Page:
Personal Hygiene

Many think of personal hygiene within the context of their own skincare and bathing routines. While proper methods and products prevent the spread of germs and infection in the home, they’re as important, if not more so, in a hospital setting.

Understanding Personal Hygiene

Poor personal hygiene, including not washing hands and infrequent bathing, creates an environment for germs to thrive. In the interim, one’s body may develop a strong odor that repels others, but more seriously, ignoring hygiene exposes others to infection risks. They then become carriers in their own home, workplace and other public settings.

Within healthcare, personal hygiene is part of patient care and essential for maintaining a safe, healthy medical environment. Between employees, patients and their loved ones, prioritizing personal hygiene reduces cross-contamination and the spread of contagious diseases.

Hands

Hands are the most significant pathway for spreading germs in home and hospital settings and are the primary focus for personal hygiene. Generally, individuals must first wash their hands with soap and water for 20 seconds and then disinfect with an alcohol-based sanitizer. Disinfectant often isn’t effective alone and works optimally when the hands are completely clean and dry.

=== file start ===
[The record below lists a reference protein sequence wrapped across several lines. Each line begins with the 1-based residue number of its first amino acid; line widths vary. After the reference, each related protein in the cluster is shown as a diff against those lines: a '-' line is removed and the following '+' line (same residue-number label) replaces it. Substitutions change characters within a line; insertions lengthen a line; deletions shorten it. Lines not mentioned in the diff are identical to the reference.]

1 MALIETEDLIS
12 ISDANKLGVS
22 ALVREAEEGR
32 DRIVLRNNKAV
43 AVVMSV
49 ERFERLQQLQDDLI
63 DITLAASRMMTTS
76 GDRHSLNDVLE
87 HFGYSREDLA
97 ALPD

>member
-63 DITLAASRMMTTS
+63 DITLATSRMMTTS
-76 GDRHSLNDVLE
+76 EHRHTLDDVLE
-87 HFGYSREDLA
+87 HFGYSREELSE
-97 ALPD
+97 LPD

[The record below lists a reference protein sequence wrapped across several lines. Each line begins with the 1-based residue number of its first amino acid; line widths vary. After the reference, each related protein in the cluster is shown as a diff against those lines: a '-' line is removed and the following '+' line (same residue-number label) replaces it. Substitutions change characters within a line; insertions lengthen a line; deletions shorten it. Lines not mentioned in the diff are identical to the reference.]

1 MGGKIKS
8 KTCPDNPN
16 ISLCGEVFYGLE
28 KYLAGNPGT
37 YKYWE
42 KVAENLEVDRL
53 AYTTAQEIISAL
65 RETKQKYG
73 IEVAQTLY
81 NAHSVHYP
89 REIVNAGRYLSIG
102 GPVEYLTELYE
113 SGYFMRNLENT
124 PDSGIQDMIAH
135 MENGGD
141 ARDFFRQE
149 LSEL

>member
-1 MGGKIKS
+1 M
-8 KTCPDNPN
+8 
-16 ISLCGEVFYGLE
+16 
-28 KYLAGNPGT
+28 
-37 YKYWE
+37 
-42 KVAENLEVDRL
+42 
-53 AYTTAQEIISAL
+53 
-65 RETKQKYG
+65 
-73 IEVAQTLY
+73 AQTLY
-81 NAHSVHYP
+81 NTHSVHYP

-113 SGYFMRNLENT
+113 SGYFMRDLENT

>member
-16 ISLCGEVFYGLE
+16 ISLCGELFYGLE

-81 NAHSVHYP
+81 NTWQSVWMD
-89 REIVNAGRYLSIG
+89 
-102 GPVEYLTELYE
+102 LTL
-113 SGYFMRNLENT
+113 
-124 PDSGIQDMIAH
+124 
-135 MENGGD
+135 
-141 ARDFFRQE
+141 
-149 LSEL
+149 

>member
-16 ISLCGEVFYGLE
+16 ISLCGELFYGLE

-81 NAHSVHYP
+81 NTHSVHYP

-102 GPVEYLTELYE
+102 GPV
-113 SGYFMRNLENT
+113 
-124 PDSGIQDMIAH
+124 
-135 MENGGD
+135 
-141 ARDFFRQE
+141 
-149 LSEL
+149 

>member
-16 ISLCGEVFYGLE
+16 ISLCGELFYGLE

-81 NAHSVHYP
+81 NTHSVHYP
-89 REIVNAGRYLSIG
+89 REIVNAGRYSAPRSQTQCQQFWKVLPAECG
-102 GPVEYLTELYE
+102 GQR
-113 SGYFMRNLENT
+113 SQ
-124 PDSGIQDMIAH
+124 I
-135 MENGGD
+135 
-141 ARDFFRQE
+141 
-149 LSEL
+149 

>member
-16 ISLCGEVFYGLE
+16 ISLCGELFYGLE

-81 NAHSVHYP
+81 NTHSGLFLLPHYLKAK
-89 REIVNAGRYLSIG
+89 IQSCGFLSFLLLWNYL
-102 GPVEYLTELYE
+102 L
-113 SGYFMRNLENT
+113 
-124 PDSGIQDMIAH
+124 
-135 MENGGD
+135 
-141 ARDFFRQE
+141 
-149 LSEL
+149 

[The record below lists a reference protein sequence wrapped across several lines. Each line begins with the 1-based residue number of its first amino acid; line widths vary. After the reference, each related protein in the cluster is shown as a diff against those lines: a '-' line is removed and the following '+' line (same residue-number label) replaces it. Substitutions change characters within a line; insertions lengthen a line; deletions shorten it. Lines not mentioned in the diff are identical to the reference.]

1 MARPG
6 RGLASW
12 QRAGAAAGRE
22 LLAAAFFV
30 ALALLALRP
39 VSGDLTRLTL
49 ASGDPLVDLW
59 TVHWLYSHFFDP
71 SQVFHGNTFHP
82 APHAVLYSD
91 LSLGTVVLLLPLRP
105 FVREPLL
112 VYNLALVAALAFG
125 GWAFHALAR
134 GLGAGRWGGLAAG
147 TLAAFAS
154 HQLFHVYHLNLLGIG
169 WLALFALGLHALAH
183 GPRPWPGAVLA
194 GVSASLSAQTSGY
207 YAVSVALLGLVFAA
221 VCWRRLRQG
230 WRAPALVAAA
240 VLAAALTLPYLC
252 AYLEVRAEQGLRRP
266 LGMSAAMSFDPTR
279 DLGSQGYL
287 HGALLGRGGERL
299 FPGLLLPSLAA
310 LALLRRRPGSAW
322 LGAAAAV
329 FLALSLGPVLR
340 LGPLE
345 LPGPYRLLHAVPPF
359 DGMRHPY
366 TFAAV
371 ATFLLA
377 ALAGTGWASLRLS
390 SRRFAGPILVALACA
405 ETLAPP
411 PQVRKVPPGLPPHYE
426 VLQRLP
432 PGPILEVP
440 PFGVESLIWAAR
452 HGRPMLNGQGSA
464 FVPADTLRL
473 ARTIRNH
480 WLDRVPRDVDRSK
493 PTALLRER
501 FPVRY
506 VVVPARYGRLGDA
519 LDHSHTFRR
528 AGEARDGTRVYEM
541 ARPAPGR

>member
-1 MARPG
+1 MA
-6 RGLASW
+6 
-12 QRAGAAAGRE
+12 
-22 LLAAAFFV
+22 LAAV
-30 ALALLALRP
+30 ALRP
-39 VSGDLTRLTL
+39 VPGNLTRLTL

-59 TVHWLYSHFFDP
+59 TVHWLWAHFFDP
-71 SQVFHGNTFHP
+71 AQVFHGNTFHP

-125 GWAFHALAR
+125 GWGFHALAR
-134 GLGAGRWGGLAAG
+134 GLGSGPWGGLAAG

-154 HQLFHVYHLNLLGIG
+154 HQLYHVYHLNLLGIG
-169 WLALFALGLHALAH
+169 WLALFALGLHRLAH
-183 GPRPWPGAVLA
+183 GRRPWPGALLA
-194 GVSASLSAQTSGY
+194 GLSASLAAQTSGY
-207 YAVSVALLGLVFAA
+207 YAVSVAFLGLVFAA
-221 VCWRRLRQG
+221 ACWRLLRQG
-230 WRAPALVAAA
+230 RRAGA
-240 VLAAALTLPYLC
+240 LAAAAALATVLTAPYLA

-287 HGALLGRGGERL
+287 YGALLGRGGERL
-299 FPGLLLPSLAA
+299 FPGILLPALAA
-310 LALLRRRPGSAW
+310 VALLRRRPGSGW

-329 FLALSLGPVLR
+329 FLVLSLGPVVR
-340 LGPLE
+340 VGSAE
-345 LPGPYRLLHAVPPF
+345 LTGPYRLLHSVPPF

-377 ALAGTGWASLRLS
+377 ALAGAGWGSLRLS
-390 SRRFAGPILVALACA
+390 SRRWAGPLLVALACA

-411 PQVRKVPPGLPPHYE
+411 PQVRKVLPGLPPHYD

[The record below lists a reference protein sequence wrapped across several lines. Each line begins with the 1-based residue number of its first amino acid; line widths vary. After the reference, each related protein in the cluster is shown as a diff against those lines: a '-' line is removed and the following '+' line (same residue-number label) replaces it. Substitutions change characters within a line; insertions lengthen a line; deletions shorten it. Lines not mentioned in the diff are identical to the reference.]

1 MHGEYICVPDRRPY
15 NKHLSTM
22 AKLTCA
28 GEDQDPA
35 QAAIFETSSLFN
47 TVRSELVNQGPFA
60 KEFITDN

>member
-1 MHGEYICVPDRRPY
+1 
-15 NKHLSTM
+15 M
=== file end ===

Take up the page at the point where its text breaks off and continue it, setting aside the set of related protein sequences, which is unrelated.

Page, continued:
Based on recommendations from the Centers for Disease Control and Prevention (CDC), effective hand washing should involve applying soap not just to the palms but also to the full fingers, between them, to the back of the hands and under the nails. Then, once the skin is fully dry, apply an alcohol-based disinfectant. In a healthcare setting, staff may further want to consider wearing a pair of gloves.

However, keep in mind that sanitizers do not disinfect all substances, including chemicals, heavy metals and germs like norovirus and Clostridioides difficile.

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The Body

All of the millions of sweat glands covering your body are responsible for body odor, a process that occurs when bacteria target its natural secretions.

Washing your body’s skin and hair halts this process, in turn removing oil, sweat, dead skin cells and dirt accumulation and reducing odor. For this reason, it’s recommended that you wash at least once a day with soap and water, zeroing in on high-sweat accumulation areas in the process.

Bathing won’t always involve soap and water, however. Hospital-grade body wash provides an efficient and gentle solution for cleansing the skin of sweat, dirt and dead skin cells, while no-rinse body washing solutions are ideal for patients who can’t use a shower or bath or leave their bedside. As well, traditional washcloths, in large tubs or packs, provide individuals living with incontinence with a gentle, convenient and disposable cleansing solution.

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